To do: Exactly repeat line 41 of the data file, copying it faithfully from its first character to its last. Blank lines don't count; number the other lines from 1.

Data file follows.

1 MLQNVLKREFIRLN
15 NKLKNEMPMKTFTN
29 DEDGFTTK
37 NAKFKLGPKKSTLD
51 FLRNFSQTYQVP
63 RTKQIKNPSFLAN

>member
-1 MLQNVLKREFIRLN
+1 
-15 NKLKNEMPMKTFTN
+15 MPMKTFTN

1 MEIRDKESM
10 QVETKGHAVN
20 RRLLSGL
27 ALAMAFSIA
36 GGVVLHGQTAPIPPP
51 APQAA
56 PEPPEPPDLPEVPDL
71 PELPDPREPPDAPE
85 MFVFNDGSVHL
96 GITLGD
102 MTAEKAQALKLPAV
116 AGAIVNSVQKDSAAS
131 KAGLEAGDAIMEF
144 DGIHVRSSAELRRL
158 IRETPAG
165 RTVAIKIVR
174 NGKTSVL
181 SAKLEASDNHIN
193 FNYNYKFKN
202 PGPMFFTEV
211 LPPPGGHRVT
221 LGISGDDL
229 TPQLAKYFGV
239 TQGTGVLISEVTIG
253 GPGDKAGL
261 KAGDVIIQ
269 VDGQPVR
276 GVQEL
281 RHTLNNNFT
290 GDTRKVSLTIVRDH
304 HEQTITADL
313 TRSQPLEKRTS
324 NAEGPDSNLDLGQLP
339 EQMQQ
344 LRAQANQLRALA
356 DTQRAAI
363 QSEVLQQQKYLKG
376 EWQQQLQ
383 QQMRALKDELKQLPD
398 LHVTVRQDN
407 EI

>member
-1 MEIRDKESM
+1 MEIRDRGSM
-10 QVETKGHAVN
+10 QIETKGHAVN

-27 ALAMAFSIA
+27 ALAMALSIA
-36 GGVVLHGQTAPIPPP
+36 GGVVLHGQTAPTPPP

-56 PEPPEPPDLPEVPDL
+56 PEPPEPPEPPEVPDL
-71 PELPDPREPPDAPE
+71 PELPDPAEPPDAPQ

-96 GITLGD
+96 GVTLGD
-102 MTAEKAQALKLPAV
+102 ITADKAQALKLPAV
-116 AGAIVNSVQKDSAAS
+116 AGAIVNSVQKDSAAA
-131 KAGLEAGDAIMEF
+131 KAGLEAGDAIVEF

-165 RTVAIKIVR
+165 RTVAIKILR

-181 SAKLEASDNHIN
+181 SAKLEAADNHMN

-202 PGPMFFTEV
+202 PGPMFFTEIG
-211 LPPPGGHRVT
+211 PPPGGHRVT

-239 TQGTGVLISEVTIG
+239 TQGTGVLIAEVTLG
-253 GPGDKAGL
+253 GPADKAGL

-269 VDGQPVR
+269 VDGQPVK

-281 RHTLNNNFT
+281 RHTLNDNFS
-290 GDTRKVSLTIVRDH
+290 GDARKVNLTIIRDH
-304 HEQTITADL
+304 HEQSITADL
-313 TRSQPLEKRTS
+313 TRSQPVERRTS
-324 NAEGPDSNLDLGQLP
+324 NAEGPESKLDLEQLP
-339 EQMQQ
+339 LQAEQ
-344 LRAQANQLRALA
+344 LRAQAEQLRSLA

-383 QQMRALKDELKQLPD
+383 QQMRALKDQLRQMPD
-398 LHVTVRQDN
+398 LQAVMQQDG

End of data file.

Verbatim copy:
290 GDTRKVSLTIVRDH